Country Star Shines at the MAC

As the holidays inch closer and closer, I’ve been in my room grinching away with my pup. In a desperate attempt to cheer myself up, I went to the Martina McBride “Joy of Christmas” Tour (which involves 16 charity performances) this past Sunday night. Did her cheerful and upbeat collection of Christmas beats make my heart grow three times its size? Realistically, no, as that would lead to a boatload of medical problems.

McBride has been awarded “Top Female Vocalist” by the Academy of Country Music three times and received “Female Vocalist of the Year” from the Country Music Association four times. She is a Grammy-winning artist who has sold more than 18 million albums throughout her career.

Emotionally, I’d say it got me feeling considerably better. I was very happy to hear that the concert donated five dollars for every ticket sold to the New Jersey Hometown Heroes, a group dedicated to helping those devastated by Hurricane Sandy. They were founded in 2008 to support families facing sudden crises, and they’ve been a major presence in the past few weeks, though they also help the elderly, the disabled and victims of domestic abuse regardless of natural disasters.

 Given the huge amount of people that showed up for the concert, that generosity had already put me in a good mood.

I actually went into this concert not knowing much of anything about McBride, other than that she was a country singer who has won many awards for her talent. Going in thinking that she had a strong following was my second biggest understatement of the year.

The first thing I noticed was that the stage designer went all out to make the set as colorful and holiday filled as possible. The person in charge of the lights also caught my attention with the choreographed movements and colorful synchronicity.

The concert started with more slow paced Christmas songs like “White Christmas” and “The Christmas Song (Chestnuts Roasting on an Open Fire)”. After a few songs, McBride walked through the audience and talked to several fans.

It was at this point that I started to realize how enthusiastic the audience was. The only way they could have shown more excitement was if they brought vuvuzelas.

Another part that made me feel good was a montage of soldiers stationed in various parts of the world wishing a happy holidays to those of us at home. It’s just one of those things that make me so grateful that brave men and women like our friends in the armed forces exist.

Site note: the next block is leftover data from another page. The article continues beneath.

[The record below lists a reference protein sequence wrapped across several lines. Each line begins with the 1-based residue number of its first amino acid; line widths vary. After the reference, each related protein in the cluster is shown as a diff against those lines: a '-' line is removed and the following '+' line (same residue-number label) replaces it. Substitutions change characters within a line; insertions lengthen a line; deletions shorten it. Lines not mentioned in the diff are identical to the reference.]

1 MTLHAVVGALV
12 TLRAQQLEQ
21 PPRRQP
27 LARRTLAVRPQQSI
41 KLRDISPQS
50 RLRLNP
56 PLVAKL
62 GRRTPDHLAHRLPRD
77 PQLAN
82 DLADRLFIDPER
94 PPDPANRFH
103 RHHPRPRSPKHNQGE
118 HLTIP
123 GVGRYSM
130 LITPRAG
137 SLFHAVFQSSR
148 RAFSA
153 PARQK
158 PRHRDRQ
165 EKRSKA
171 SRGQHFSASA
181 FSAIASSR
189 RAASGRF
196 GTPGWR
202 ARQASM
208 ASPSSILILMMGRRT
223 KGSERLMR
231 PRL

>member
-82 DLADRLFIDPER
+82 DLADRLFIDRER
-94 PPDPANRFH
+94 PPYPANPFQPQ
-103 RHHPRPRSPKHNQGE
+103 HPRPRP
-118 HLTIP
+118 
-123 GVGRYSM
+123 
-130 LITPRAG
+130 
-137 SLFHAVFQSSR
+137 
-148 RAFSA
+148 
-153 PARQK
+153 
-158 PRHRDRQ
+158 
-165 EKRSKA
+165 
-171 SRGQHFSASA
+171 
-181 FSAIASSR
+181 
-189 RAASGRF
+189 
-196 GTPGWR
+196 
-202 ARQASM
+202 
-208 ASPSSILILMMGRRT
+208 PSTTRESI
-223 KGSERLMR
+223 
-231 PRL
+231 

After an intermission, McBride sang more fast paced songs that you’d hear in movies (like “Home Alone”, like “Run Run Rudolph”).

McBride even did a cover of the ever-popular “Mr. Grinch” song while former NJ Devils player and active participant in the Sandy relief effort Jim Dowd (who, as a member of the Devils, won the Stanley Cup in 1995) did a reading of the Dr. Seuss story that inspired it.

McBride closed the concert with a few more slow songs like “Silent Night” before wishing everyone happy holidays. As I left the concert, I was hard pressed to be in a bad mood. As McBride said in her concert, “If I can’t help you, then there’s no hope.”

I have to say that country and folk aren’t my preferred types of music, nor are Christmas tunes, sadly. While this wasn’t my favorite type of music, the concert left a much better impression on me than my last concert outing.

I wasn’t the only one who left the concert in better spirits. Dave Rasmussen of Nazareth, Pennsylvania has been to her concerts three times thus far and said, “Her voice shines above everything else.” Luann Aschettino, another attendee of the concert, liked how McBride had a little bit of everything, and how the acoustic of “Silent Night”, “Made my hair stand on end.”

Martina McBride should give herself a pat on the back. She managed to convince a grumpy Grinch like me to venture through the rainy night to catch some holiday joy.